Since one does not crave for it, one does not pay attention to it; therefore, one does not try to get contact with it. With no further contact, one is no longer conscious of it. With no consciousness, there is no feeling, no thinking, no pondering about it. Name-and-form ceased. One will not continue opening the door of the six senses to it. With the six senses cut off, the connection between one and the object is also cut off. Contact ceased. With no contact, no further feeling will arise for the object. With no feeling to the object, no craving for it. With no craving for the object, one does not cling to it. Since one does not cling to it, one does not wish to be with it. Therefore, one will not join its order. Since one is not in that order, one will not be affected by the order and its rules, and one does not need to pay or receive anything from the order. One is free from it.

After putting away the last body, with all that were sensed and craved in the last order that one joined, they all will grow cold in that order and one is unbounded. One will never search to join any new order, therefore, it is the last birth.

With this understanding, I can also see why the Buddha always accepted meal invitation in silence. The meal invitation is a sense pleasure object, and that is what he accepted. However, after recognized the invitation, he never goes on to say “ok” or “agree” or anything else. He recognized and accepted the invitation as it is without further detail. Since he did not crave for it, he did not continue paying attention to it. With no further attention to that invitation, he was no longer conscious of it. Therefore, he did not say anything related to it.

The consciousness that sees things as they are will not be bound or established to anything. It comes to recognize the object and immediately ceases after that. Since it does not bind to anything, it does not take the object or anything as “I, my, mine or myself”. It does not even take it as “I, me, myself”. It will not join any new order because there is no desire or attraction to do so, it is free and unbound.

Nothing can bind to this consciousness even itself, it does not favor or oppose anything; therefore, right or wrong has no meaning to it. With this consciousness, name-and-form is completely ceased.

Hi, I’m moving this to the Watercooler where it fits better.

Essays and analysis that treat the whole sutta, usually by experienced teachers…read more

This follows the model used in the traditional Theravadin commentaries, where the meaning of each sutta is “discussed” (aṭṭhakathā).

Thanks, I think this place is better.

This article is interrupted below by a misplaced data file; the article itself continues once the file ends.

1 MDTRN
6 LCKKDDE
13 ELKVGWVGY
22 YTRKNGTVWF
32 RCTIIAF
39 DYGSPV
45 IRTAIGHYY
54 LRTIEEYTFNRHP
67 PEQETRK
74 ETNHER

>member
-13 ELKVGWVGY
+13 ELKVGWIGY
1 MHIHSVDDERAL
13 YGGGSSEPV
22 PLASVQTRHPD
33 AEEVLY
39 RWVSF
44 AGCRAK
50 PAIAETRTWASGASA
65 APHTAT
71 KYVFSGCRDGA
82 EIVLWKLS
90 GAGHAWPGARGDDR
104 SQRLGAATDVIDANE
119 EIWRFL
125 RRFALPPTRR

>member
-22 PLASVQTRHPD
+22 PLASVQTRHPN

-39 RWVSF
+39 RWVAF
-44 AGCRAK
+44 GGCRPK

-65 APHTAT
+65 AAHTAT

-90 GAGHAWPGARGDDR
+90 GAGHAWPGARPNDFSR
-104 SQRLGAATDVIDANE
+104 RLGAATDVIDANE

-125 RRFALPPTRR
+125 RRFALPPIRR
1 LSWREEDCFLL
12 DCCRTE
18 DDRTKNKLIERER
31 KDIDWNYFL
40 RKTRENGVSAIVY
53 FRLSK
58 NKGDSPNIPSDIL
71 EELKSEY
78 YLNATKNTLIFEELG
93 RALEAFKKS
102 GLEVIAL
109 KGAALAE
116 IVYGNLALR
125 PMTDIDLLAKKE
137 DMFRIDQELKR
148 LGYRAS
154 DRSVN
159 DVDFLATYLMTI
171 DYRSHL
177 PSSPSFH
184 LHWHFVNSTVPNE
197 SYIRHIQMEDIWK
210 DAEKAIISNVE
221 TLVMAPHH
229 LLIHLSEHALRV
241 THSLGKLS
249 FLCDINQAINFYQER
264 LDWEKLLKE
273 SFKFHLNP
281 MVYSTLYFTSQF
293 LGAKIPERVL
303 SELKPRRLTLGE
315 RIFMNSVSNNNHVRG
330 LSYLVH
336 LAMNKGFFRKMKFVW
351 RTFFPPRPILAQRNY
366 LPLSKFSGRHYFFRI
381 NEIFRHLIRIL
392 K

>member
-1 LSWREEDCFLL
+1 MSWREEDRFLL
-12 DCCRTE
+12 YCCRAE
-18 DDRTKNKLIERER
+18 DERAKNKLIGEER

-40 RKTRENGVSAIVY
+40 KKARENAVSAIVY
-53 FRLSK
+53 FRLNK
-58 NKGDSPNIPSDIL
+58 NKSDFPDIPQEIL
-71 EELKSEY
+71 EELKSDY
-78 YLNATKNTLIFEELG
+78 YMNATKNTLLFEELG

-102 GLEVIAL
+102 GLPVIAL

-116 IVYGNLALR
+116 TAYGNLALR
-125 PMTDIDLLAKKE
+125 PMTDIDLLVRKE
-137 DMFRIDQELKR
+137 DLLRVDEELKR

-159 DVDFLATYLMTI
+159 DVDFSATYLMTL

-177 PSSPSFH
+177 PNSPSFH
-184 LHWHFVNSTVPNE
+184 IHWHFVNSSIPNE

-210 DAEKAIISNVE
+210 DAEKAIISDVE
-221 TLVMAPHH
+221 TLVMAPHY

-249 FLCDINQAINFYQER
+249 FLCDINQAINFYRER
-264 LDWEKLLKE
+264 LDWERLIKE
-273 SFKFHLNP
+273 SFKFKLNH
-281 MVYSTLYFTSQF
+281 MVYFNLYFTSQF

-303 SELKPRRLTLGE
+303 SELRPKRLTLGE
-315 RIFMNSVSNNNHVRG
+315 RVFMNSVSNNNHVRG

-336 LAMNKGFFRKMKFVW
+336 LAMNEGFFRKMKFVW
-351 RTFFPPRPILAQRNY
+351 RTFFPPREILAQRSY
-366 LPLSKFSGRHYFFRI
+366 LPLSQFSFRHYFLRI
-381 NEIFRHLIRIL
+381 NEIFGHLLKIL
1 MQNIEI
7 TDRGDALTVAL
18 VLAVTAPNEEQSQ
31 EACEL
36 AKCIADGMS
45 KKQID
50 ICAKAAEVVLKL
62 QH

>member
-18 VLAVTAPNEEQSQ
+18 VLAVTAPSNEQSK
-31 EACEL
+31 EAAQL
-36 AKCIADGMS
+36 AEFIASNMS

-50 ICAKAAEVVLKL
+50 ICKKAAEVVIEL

It’s not necessary to know anything about DO to follow the practical path. To trace the Buddha’s path it would be more profitable to expend time studying MN 19, the sutta which gives an invaluable insight into the Buddha’s thought process prior to awakening. There is described how investigation of the second and third noble truths leads to direct experience.

“Thinking imbued with renunciation has arisen in me; and that leads neither to my own affliction, nor to the affliction of others, nor to the affliction of both. It fosters discernment, promotes lack of vexation, & leads to Unbinding.”

Ajahn Chah on the theoretical and irrelevant nature of DO:

https://www.accesstoinsight.org/lib/authors/bodhi/bps-essay_27.html

DO exploits the human tendency to the exotic, and avoids the practicality of impermanence, just because something is popular doesn’t mean it’s right. A sense of proportion is necessary in reading the suttas to discern the Buddha’s intention, and DO occurs infrequently compared to the ubiquity of impermanence, therefore with little time available to the individual that is a guide clear thinking and to study.

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The Buddha said:

Alas, this world has fallen into trouble. It’s born, grows old, dies, passes away, and is reborn yet it doesn’t understand how to escape from this suffering, from old age and death (SN12.10)

The problem is that we do not know why one is born then grows old, dies, passes away, and is reborn and continues to do so over and over. We do not know how to get out of that cycle, or do not see any problem with that cycle at all, or do not realize that we are in that cycle, or do not even believe there is a cycle.

Dependent Origination is like a map. If we understand it, we can understand why should we do this or that. To go to an unknown destination, without a clear map and clear directions, it is not easy.

If we understand Dependent Origination, we will understand where will the path that we are following lead us to? Looking around, many different paths have been created, many teachers expounded them. Unfortunately, they do not always agree with each others. Without understanding DO, we simply follow the teachers faithfully and hope that they are right.

If we understand Dependent Origination, we will know exactly what we should and should not do. We will better understand why the Suttas or the teachers said this or that? The only thing left is to walk the path. This is the most difficult. However, with the correct map in hand, we will have the chance to get to the right destination.

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From my understanding, DO is meant to break.
There are three possible outcomes:

  1. one could break DO at the early phases; so no more rebirths
  2. one could break DO at the later phases; one could have a happy life and reenter the cycle in upper realms including humanhood; or reenter the cycle for just a few times.
  3. one doesn’t break DO cycle; surely reenter the cycle but the fate/destiny of new existence is unknown as it will be decided by karma.

It is obvious that the most possible outcome among people is No.3.

regards,